I know that many artisans, belonging to mechanical trades, are crowding around me. A day’s labour hardly suffices to maintain them; therefore I am compelled to abridge my discourse, so as not to keep them too long from their work. What shall I say to them? The time which you lend to God is not lost: he will return it to you with large interest. Whatever difficulties may trouble you the Lord will disperse them. To those who have preferred spiritual welfare, He will give health of body, keenness of mind, success in business, and unbroken prosperity. And, even if in this life our efforts should not realise our hopes, the teachings of the Holy Spirit are none the less a rich treasure for the ages to come. Deliver your heart, then, from the cares of this life and give close heed to my words. Of what avail will it be to you if you are here in the body, and your heart is anxious about your earthly treasure?

St Basil the Great, The Hexaemeron, III.1

Unlike some of his contemporary readers, St Basil doesn’t denigrate the creation of wealth.

While not losing focus on the priority of what he calls the “rich treasure” of the Holy Spirit for those ” who have preferred spiritual welfare,” St Basil is also aware of the economic sacrifice made by those listening to his sermons on the first chapter of Genesis.

Many of his listeners who crowd around the saint are “artisans, belonging to mechanical trades.” For them “day’s labor” hardly pays enough “to maintain them” and their families. This why the saint will keeps his remakes brief so that his listeners aren’t kept “too long from their work.”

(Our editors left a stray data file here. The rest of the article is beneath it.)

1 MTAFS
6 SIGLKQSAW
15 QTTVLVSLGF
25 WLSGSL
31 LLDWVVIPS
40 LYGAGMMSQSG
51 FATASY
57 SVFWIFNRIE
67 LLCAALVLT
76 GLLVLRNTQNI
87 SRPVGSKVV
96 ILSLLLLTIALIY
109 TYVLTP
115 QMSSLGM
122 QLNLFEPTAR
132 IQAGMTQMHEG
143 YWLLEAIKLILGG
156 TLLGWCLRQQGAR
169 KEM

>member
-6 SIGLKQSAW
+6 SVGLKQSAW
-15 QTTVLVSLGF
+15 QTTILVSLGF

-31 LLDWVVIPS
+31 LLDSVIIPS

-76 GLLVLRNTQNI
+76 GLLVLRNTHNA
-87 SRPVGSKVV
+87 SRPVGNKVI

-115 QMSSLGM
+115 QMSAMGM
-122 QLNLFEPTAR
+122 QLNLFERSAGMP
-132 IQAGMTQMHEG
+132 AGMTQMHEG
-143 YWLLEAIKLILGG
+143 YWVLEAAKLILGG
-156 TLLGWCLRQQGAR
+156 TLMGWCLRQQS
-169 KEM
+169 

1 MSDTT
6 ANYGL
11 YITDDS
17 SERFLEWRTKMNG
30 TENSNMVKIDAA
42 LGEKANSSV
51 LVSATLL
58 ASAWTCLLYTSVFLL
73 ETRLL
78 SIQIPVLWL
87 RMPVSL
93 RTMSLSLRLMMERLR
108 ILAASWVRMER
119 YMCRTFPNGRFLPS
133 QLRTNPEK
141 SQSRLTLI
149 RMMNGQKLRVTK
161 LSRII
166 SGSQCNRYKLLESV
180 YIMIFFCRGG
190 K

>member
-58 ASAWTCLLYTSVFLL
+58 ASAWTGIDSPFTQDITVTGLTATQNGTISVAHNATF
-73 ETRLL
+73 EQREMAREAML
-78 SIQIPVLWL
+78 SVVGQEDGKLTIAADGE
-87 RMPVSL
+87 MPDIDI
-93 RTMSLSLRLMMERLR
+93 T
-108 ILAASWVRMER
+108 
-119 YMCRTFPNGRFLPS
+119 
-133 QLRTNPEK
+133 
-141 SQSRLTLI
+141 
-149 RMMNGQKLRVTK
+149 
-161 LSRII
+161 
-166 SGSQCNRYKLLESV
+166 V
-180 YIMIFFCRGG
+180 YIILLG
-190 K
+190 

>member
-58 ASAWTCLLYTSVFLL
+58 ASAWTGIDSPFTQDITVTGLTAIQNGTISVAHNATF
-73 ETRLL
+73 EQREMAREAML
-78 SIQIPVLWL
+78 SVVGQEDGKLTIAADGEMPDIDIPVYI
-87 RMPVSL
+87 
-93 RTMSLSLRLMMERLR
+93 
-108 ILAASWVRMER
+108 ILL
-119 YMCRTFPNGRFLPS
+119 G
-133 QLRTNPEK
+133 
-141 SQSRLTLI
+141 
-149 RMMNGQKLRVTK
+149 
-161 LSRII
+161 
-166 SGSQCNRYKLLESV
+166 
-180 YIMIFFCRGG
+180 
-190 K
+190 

At the same time, St Basil is firm in his conviction that God will reward their sacrifice :

The time which you lend to God is not lost: he will return it to you with large interest. Whatever difficulties may trouble you the Lord will disperse them. To those who have preferred spiritual welfare, He will give health of body, keenness of mind, success in business, and unbroken prosperity.

Far from dismissing the pursuit of profit as immoral, St Basil sees it as a good thing. In fact, it is a blessing from God. We misread the saint if we “spiritualize” his words here. The blessings he sees God offering to those who prefer “spiritual welfare” are distinctly and undeniably material.

While God isn’t obligated to bless us materially, and sometimes He doesn’t, material blessings are really signs of divine mercy. Secondary signs to be sure but still expressions of His love.

In Christ,

+Fr Gregory